Labor Organizations Oppose Maimonides Layoffs
Maimonides Medical Center in Brooklyn is looking to cut as many as 200 employees, the hospital said in a statement. The Maimonides layoffs are another addition to the increasing difficulty that the healthcare industry in the U.S. is facing.
The move was said to be a cost-cutting measure and amounts to about three percent of the 6,500 workers at the hospital. The layoffs will be, “in areas that will have the least impact on clinical care,” the hospital said in a statement.
The hospital job cuts include members of the New York State Nurses Association, as well as other unions.
The layoffs sparked protests from some of the unions, with a group called 1199 writing a media advisory for the protest claiming that “[p]atient care is sure to suffer with this downsizing, given the wide scope of job categories affected.”
The current round of Maimonides layoffs are also among the largest in the organization’s history.
“Maimonides—like hospitals across the region and country—is working through the reality of our industry’s economics: flat or declining government reimbursement rates coupled with rising costs,” Maimonides explained in its statement. The layoffs will help, “produce a fiscally sound budget for 2018.”
The hospital found itself with a $14.2-million loss in operations through the first three quarters of 2017. This was largely the result of a miscalculation regarding the deficit at its M2 Medical Community Practice, where the cost-versus-revenue of the place ended up being larger than anticipated. Maimonides said that it is looking to increase its physician network and patient volume and be more efficient in its spending.
The positions affected include radiology technicians, nurses, clerical staff and phlebotomists, according to union representatives.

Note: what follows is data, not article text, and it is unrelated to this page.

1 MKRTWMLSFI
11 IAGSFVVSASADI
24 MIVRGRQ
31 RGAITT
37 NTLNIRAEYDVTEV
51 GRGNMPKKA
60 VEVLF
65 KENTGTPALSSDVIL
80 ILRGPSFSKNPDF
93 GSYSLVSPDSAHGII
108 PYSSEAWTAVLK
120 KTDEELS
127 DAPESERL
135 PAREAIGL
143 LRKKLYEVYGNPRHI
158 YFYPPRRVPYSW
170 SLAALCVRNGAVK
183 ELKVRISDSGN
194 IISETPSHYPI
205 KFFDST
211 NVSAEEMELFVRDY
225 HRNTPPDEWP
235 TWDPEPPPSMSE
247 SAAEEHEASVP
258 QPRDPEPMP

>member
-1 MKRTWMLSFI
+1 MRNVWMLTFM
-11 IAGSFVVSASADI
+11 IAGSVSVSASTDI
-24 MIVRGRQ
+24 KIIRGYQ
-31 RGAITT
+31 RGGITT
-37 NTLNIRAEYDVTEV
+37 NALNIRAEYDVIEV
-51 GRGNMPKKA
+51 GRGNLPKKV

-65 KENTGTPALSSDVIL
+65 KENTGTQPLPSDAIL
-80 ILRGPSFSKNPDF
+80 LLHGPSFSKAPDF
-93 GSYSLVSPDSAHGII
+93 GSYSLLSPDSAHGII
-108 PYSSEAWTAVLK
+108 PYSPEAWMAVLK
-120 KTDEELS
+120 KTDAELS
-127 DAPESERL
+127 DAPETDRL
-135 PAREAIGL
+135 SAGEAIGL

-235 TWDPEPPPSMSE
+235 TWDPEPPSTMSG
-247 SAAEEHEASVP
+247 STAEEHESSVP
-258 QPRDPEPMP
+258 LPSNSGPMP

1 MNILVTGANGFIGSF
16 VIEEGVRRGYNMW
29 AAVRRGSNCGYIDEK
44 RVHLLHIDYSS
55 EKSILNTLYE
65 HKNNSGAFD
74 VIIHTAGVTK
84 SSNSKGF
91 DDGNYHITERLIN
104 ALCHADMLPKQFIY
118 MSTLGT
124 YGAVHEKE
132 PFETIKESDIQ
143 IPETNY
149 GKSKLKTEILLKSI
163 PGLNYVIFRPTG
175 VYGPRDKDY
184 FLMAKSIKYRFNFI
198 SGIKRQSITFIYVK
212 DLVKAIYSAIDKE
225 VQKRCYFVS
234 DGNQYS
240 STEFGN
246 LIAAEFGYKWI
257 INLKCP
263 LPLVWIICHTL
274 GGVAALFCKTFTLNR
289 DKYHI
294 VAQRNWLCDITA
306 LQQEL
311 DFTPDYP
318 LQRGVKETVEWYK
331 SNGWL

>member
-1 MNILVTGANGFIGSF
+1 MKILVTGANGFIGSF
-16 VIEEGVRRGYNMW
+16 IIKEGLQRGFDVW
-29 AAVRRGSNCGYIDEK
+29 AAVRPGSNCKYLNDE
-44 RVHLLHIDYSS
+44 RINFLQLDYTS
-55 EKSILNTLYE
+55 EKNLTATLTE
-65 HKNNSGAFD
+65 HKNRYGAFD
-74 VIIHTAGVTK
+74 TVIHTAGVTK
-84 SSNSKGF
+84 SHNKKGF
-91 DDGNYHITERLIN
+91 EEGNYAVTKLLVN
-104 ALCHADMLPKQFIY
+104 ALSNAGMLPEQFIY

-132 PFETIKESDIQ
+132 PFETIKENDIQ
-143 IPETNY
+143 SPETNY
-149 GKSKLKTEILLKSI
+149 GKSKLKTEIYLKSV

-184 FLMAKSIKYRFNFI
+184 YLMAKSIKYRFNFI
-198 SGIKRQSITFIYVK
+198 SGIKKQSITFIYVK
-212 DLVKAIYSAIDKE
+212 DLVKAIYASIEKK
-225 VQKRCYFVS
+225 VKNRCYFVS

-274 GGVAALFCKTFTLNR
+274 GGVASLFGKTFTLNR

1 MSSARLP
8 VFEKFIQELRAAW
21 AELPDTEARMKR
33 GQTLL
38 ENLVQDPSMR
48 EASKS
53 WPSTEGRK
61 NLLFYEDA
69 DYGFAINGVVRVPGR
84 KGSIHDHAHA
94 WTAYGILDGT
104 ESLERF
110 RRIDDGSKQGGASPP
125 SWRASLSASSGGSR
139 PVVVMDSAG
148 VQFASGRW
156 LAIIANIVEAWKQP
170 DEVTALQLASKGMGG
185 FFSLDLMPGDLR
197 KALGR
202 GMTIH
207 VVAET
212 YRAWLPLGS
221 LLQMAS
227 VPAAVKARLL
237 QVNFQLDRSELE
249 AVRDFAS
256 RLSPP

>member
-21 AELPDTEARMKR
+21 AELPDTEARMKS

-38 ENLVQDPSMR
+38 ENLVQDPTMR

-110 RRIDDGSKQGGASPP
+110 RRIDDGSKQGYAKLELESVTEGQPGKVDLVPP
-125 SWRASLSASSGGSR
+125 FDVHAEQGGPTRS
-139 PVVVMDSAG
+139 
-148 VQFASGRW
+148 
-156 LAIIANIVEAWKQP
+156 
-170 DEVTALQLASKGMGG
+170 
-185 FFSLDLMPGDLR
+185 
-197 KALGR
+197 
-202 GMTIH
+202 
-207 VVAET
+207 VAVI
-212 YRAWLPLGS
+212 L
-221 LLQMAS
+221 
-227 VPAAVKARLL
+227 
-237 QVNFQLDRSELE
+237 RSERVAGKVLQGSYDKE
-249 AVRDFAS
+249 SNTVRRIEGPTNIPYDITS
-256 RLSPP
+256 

As mentioned in the statement, hospitals across the country are experiencing similar circumstances to the ones that led to the Maimonides layoffs.
Healthcare prices are rising while patient inflow is down, partly due to the politically unstable nature of the current healthcare debate. Republicans have long sought the end of the Affordable Care Act (ACA), otherwise known as “Obamacare.” Former president Barack Obama, however, wielded the veto power, preventing the House and Senate majorities from ending the act. Once Donald Trump became president, many assumed that it would spell the end of the ACA.
But the Senate Republicans were unable to rally the party behind the repeal, losing the three key votes it needed to maintain a majority. The blow to Republican policymaking was huge, but larger still was the uncertainty the failure wrought among both Americans and insurance companies, to harmful affect.
For insurance companies, the uncertainty of what the future of healthcare law in the U.S. would look like made them begin hiking premiums in order to account for extra spending that may need to take place should the ACA be repealed or altered in some way.
Meanwhile, Americans who rely on the ACA to help them with their healthcare bills are staying away form hospitals at an alarming rate, concerned that the ACA may be repealed and therefore make healthcare once more out of reach to them.
In any case, the political ineffectiveness, infighting, and otherwise turmoil that has been seen in Washington has put the strain on hospitals, which have been laying off workers with more frequency of late. The Maimonides layoffs are just another few hundred names added to the growing list, with little hope for a swift resolution.
“Maimonides to lay off up to 200 employees,” Modern Healthcare, November 30, 2017.